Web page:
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Over 100 House Republicans call for health center funding

Over 100 House Republicans call for health center funding
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More than 100 House Republicans are calling on Speaker Paul RyanPaul Davis RyanTrump faces test of power with early endorsements Lobbying world Boehner throws support behind Republican who backed Trump impeachment MORE (R-Wis.) to quickly reauthorize a pot of money crucial to community health centers, which service millions of the nation’s most vulnerable.

In a letter sent Friday, 105 Republicans, led by Rep. Elise StefanikElise Marie StefanikAmbitious House lawmakers look for promotions Republicans urge Garland to probe COVID-19 deaths in New York group homes Parliamentarian strikes down Pelosi priority in aid package MORE (R-N.Y.), expressed their concern over the fact that long-term funding for community health centers lapsed Sept. 30 — and urged its reauthorization in the “next moving piece of legislation to be signed into law.”

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Lawmakers are racing to pass another short-term spending bill this week. Community health center advocates are anxiously awaiting word on whether it will include a reauthorization of federal funding for the centers.

“We know you are a strong supporter of community health centers,” the lawmakers wrote to Ryan, “and we share your concern about the disruptions they are currently facing as a result of going over the so-called ‘funding cliff’ at the end of September 2017.”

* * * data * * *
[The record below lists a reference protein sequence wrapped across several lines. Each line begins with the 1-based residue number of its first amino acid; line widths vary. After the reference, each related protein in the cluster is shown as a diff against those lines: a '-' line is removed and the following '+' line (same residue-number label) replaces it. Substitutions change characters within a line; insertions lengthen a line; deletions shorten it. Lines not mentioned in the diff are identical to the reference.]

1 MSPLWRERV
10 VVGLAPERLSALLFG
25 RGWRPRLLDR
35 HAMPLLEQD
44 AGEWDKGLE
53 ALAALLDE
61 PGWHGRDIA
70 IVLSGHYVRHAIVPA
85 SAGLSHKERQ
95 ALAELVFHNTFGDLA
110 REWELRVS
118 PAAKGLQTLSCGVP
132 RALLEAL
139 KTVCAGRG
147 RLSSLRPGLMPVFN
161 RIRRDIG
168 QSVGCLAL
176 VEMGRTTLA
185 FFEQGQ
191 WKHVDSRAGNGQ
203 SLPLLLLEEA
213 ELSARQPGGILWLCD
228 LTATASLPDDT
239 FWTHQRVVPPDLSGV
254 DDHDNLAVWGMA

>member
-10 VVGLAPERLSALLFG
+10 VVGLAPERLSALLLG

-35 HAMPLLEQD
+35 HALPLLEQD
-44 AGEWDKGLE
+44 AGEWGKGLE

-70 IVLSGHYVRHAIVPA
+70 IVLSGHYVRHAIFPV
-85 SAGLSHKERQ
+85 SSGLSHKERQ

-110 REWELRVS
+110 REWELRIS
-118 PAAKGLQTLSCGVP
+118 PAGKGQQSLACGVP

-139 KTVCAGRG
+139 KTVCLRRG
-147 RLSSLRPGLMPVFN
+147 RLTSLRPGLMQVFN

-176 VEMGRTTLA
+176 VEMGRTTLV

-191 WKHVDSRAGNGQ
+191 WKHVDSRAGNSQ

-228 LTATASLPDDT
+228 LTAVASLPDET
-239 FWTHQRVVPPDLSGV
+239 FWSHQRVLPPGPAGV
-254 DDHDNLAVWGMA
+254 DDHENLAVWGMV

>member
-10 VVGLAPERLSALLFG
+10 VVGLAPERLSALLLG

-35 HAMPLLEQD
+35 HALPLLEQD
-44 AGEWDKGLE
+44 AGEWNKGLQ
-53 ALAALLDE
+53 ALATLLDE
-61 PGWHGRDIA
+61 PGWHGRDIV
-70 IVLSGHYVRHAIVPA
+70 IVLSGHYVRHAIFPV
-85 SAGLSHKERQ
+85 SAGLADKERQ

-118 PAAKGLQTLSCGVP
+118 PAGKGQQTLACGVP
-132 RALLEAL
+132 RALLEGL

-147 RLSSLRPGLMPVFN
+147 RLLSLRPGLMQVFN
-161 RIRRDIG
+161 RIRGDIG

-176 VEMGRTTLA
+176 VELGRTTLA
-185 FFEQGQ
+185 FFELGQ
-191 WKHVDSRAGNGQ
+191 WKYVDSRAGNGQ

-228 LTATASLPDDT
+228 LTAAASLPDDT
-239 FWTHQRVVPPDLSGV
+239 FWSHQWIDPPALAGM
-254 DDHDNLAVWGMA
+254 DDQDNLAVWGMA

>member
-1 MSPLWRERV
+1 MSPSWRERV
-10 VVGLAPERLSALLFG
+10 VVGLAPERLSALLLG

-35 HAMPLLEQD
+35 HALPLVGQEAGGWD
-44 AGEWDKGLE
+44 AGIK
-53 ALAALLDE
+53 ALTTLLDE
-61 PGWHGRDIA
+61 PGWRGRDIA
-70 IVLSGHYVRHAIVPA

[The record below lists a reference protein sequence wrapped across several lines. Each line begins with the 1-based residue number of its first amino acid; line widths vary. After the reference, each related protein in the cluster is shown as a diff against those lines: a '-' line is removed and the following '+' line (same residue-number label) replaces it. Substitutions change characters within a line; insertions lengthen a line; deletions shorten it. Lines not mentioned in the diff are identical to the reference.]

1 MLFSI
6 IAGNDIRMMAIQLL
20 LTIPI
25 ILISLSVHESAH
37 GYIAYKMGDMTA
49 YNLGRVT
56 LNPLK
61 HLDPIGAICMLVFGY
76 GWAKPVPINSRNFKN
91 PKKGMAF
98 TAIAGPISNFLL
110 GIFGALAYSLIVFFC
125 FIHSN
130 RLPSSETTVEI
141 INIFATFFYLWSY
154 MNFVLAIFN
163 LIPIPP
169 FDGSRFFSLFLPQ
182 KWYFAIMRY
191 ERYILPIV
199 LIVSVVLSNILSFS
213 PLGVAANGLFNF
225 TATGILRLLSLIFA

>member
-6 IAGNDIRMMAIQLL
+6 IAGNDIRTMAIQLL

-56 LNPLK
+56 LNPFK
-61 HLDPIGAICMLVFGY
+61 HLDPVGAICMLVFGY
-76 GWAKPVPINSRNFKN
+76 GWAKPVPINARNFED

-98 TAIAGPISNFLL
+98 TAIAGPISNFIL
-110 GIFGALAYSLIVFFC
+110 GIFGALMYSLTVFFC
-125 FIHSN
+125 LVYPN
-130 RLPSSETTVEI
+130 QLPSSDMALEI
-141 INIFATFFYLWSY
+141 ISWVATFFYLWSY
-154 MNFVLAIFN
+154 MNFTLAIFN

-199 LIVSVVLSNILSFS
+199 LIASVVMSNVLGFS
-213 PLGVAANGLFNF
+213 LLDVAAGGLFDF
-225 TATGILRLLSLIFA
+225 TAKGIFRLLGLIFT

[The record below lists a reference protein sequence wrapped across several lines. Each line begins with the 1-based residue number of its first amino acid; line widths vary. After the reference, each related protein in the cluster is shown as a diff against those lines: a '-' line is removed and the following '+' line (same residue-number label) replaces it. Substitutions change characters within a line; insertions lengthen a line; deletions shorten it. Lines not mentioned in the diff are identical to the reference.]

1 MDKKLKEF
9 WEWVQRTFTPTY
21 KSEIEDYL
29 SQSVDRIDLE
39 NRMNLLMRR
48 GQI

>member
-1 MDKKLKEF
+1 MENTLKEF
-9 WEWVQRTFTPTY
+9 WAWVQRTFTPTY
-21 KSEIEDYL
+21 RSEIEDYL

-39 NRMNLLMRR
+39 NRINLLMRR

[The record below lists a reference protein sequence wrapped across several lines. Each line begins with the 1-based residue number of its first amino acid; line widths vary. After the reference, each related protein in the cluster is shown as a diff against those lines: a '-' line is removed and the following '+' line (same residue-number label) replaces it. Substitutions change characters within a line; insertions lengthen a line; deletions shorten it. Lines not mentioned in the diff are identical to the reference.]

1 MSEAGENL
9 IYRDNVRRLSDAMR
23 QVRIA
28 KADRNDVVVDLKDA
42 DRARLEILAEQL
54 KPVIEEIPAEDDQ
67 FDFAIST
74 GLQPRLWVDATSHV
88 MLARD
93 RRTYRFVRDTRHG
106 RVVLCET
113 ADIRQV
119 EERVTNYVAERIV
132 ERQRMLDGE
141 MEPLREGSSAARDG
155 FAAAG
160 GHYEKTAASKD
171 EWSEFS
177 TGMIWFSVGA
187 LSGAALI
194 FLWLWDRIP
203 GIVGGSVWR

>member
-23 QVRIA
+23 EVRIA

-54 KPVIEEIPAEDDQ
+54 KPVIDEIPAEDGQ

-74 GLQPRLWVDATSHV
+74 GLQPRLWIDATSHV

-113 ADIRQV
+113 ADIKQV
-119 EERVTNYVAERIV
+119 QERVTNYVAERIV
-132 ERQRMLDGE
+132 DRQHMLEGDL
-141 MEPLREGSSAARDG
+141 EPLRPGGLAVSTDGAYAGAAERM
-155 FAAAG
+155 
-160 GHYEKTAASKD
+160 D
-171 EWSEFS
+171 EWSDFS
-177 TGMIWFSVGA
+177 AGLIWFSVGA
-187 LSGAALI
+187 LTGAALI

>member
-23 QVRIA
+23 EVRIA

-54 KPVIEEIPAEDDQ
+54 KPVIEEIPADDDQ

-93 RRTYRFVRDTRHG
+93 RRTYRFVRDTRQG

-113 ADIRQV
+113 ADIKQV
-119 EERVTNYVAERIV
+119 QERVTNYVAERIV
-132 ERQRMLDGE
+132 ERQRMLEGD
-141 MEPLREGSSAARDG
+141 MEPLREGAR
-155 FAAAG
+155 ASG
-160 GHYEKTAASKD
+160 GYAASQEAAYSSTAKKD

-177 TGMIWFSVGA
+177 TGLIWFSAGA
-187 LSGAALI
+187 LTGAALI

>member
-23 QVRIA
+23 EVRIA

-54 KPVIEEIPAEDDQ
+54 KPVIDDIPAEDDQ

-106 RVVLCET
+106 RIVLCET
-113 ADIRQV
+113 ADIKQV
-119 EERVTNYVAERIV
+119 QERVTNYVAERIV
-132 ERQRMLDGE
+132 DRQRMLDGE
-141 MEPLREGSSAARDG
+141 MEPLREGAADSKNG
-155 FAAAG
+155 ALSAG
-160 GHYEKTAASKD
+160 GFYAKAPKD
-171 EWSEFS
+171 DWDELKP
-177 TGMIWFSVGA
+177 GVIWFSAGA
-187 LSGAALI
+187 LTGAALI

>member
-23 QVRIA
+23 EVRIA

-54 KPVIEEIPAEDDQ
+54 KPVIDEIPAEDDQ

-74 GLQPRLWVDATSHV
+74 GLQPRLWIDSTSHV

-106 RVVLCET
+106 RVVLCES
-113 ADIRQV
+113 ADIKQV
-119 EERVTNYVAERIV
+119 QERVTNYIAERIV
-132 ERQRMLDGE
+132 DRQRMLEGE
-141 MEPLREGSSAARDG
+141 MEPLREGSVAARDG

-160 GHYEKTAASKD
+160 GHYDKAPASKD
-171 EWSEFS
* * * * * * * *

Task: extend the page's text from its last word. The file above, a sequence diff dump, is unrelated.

At the GOP policy retreat Friday, House Energy and Commerce Committee Chairman Greg WaldenGregory (Greg) Paul WaldenLobbying world Give Republicans the climate credit they deserve Fox hires former GOP lawmaker Greg Walden as political consultant MORE (R-Ore.) told The Hill that GOP leaders are looking to attach two years of funding for community health centers to a short-term spending bill needed to keep the government’s lights on past Feb. 8.

But, Walden cautioned that details are still being ironed out. Rank-and-file House Republicans are expected to hear a pitch from GOP leaders Monday night on the stopgap spending bill to avoid a government shutdown.

On Sept. 30, a fund comprising 70 percent of federal dollars for community health centers expired. Health centers typically have garnered bipartisan support, and the fund was created as a noncontroversial part of the Affordable Care Act. It was reauthorized in 2015 for a total of $7.2 billion over two years.

Before lawmakers left Washington, D.C., for the holidays, they passed a short-term spending bill that included $550 million for these centers through March 31.

But the uncertainty over when permanent funding will come has had an impact.

About 20 percent of centers have instituted hiring freezes, a quarter have cancelled or delayed a renovation or expansion project and 4 percent have laid off staff, according to a Kaiser Family Foundation report released Thursday.